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On Whitewashing and Unfair Filipino Beauty Standards

On Whitewashing and Unfair Filipino Beauty Standards

Mestiza. Morena. Negrita. 

If you were ever a young girl in the Philippines, these were the first words drilled into the back of your mind. These are words you learn before you even learn your own name. To society, this is all you are. This is all we are.

In the Philippines, young women are defined by their skin color and how Eurocentric their features are. I remember being not quite 7 years old, yet already wishing I looked more Eurocentric like my grandmother did.

If you're a fair skinned, tall-nosed Filipina, then congrats. You basically just won the genetic lottery. Before you even get the chance to let your name roll off your tongue, people already know who you are. You are rich; you are educated; you are kind; and, you are beautiful. You are the Mestiza, and you are the standard. Nothing you do could ever change that.

But it's a whole different story–heck, a whole different language!–for brown skinned Filipinas with the typical Filipino nose. To society, you are poor, uneducated, and filthy. You don't represent anything. You are the “Morena.” You are the “Negrita.” You are not the standard. Nothing you do could ever change that. 

The Philippines was colonized by the Spaniards for 333 years. After that, the Americans took over. It's no question where this glorification of Eurocentric features comes from. But why does it still happen? Filipinos are so in love with Eurocentric features, you could almost call it a case of Stockholm Syndrome. 

It's almost as if the more Filipino you look, the less beautiful you are. Eurocentric features are everywhere. Here, you don't even have to know how to act to be an actress. Just make sure you're part Caucasian, and you're good to go! If you're an actress with Eurocentric features, you get the starring role together with a white passing co-star to match. But if you're born with more Filipino features, you are, and always will be the Mestiza's best friend who only gets three minutes of screen time every week. You are the “before” in those skin whitening product before-and-afters. You are just a mere face onscreen whose main purpose is to add volume to the crowd behind the two Mestizos falling in love.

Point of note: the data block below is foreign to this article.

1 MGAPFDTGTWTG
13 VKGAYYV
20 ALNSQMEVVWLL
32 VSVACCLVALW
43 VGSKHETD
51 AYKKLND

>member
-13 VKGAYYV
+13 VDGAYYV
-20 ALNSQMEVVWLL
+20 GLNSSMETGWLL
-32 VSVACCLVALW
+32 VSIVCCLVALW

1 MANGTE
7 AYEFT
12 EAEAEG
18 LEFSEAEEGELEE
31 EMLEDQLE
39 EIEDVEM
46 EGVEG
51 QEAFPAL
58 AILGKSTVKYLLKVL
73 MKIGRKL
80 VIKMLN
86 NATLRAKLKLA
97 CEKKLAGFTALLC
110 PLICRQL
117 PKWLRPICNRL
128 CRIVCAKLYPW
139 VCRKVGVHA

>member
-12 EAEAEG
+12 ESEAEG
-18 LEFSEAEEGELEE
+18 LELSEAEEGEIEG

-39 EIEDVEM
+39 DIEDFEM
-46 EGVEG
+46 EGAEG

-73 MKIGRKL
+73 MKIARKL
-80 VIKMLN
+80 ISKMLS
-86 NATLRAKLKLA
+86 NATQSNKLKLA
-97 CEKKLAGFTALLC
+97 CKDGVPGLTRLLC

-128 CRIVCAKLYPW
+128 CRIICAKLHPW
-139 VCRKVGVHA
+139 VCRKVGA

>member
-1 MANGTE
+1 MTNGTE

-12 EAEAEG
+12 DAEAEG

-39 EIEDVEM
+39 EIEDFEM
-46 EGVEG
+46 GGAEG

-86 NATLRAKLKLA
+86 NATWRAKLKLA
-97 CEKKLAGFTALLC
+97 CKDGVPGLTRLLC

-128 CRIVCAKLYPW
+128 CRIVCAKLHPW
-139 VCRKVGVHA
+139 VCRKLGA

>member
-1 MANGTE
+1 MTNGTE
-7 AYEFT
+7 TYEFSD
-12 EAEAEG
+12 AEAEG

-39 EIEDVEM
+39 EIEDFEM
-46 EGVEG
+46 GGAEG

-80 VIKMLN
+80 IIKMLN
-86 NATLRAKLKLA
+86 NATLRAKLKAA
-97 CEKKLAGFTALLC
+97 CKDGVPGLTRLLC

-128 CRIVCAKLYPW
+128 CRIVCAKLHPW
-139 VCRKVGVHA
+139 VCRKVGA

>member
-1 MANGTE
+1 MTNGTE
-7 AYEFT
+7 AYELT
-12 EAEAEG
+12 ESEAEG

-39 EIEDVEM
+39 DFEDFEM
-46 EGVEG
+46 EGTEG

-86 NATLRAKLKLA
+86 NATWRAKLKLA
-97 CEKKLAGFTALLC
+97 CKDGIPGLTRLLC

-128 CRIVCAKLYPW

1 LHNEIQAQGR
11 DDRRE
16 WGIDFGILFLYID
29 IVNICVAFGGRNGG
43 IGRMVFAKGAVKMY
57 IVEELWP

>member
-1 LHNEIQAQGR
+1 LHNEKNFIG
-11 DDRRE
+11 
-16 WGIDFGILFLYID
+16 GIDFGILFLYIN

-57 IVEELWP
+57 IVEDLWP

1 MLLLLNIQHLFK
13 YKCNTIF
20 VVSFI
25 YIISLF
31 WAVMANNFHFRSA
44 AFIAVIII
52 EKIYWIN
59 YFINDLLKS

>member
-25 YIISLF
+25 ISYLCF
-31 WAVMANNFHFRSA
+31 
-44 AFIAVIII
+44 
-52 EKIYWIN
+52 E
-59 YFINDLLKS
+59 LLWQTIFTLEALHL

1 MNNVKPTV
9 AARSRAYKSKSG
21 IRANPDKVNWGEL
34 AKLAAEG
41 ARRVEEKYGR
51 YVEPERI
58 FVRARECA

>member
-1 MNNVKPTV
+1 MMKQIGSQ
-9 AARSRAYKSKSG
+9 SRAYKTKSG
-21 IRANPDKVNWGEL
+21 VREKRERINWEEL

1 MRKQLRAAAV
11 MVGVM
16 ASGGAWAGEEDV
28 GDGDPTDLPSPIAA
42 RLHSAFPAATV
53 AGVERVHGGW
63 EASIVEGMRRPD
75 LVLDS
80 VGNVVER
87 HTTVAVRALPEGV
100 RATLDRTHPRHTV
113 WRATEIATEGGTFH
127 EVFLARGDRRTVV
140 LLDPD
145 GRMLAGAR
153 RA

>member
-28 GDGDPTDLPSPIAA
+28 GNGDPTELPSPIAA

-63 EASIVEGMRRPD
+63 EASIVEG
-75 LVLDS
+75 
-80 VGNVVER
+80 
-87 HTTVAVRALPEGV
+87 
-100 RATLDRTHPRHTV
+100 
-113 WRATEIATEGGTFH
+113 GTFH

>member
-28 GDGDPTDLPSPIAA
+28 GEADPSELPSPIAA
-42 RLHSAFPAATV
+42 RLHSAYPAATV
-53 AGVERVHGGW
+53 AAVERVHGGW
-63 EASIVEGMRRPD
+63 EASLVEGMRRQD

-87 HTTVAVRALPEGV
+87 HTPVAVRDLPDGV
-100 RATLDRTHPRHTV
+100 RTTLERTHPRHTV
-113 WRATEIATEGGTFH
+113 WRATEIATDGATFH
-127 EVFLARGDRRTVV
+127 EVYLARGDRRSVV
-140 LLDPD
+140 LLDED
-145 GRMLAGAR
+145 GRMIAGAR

If you look more Filipino in the Philippines, the less special you are. Isn't that absurd? 

Pre-colonial Philippines was made up of hundreds of independent tribes sharing 7,000 different islands. Filipino beauty is so diverse. Why should it only be confined to one type of beauty, and why should that type of beauty be focused on looking less Filipino? 

Not having Eurocentric features doesn't make you less attractive. Never be ashamed of the melanin in your skin. Life would be colorless without people of color. And just because your nose isn't tall enough, doesn't mean it isn't beautiful. If anything, I think it's special.

The oceans in the Philippines are beautiful, but so are our mountains and volcanoes. Oceans and volcanoes are two completely different things, but both of them are still beautiful. I believe that it should be the same for Filipino people.

Stop putting beauty inside a box. Let it be discovered. Let it be celebrated. All types of it must be represented proudly. Even the ones you don't see on TV.

We live in the age of social media. If there's a perfect time to put an end to this eternal problem, it's now. Uplift, encourage, empower. We can–and we will–crush these standards together.

By Tanya Gransey, 15

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